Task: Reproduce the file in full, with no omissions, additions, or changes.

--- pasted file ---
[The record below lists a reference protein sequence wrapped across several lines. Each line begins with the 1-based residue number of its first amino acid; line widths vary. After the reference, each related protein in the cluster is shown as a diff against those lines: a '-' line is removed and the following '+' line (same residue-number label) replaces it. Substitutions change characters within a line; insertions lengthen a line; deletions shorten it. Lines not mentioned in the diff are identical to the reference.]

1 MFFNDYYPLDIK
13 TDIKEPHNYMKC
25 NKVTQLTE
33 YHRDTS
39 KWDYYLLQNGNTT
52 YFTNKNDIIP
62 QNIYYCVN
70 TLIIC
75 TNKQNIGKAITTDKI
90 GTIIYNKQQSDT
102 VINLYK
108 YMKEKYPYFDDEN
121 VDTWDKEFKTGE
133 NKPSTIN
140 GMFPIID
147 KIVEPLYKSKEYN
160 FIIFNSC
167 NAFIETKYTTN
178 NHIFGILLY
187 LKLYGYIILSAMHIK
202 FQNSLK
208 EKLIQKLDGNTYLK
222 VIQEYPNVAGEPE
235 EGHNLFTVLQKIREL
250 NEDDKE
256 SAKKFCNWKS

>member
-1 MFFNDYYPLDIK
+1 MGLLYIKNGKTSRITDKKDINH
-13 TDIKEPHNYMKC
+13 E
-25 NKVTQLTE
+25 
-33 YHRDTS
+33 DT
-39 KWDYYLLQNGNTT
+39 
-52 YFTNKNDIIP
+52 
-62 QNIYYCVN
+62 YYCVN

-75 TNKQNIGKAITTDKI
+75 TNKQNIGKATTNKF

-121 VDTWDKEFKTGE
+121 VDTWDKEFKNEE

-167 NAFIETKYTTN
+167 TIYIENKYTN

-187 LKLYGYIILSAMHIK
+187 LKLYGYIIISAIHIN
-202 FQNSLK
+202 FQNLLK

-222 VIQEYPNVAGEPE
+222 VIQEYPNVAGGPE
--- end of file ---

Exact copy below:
[The record below lists a reference protein sequence wrapped across several lines. Each line begins with the 1-based residue number of its first amino acid; line widths vary. After the reference, each related protein in the cluster is shown as a diff against those lines: a '-' line is removed and the following '+' line (same residue-number label) replaces it. Substitutions change characters within a line; insertions lengthen a line; deletions shorten it. Lines not mentioned in the diff are identical to the reference.]

1 MFFNDYYPLDIK
13 TDIKEPHNYMKC
25 NKVTQLTE
33 YHRDTS
39 KWDYYLLQNGNTT
52 YFTNKNDIIP
62 QNIYYCVN
70 TLIIC
75 TNKQNIGKAITTDKI
90 GTIIYNKQQSDT
102 VINLYK
108 YMKEKYPYFDDEN
121 VDTWDKEFKTGE
133 NKPSTIN
140 GMFPIID
147 KIVEPLYKSKEYN
160 FIIFNSC
167 NAFIETKYTTN
178 NHIFGILLY
187 LKLYGYIILSAMHIK
202 FQNSLK
208 EKLIQKLDGNTYLK
222 VIQEYPNVAGEPE
235 EGHNLFTVLQKIREL
250 NEDDKE
256 SAKKFCNWKS

>member
-1 MFFNDYYPLDIK
+1 MGLLYIKNGKTSRITDKKDINH
-13 TDIKEPHNYMKC
+13 E
-25 NKVTQLTE
+25 
-33 YHRDTS
+33 DT
-39 KWDYYLLQNGNTT
+39 
-52 YFTNKNDIIP
+52 
-62 QNIYYCVN
+62 YYCVN

-75 TNKQNIGKAITTDKI
+75 TNKQNIGKATTNKF

-121 VDTWDKEFKTGE
+121 VDTWDKEFKNEE

-167 NAFIETKYTTN
+167 TIYIENKYTN

-187 LKLYGYIILSAMHIK
+187 LKLYGYIIISAIHIN
-202 FQNSLK
+202 FQNLLK

-222 VIQEYPNVAGEPE
+222 VIQEYPNVAGGPE